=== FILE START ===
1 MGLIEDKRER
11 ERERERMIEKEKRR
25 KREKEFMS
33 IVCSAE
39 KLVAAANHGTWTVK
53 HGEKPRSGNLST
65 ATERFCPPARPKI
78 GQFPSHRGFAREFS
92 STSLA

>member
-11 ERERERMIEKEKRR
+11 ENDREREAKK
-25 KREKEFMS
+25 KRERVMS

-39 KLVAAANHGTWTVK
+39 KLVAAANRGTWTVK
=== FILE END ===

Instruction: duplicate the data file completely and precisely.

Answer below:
1 MGLIEDKRER
11 ERERERMIEKEKRR
25 KREKEFMS
33 IVCSAE
39 KLVAAANHGTWTVK
53 HGEKPRSGNLST
65 ATERFCPPARPKI
78 GQFPSHRGFAREFS
92 STSLA

>member
-11 ERERERMIEKEKRR
+11 ENDREREAKK
-25 KREKEFMS
+25 KRERVMS

-39 KLVAAANHGTWTVK
+39 KLVAAANRGTWTVK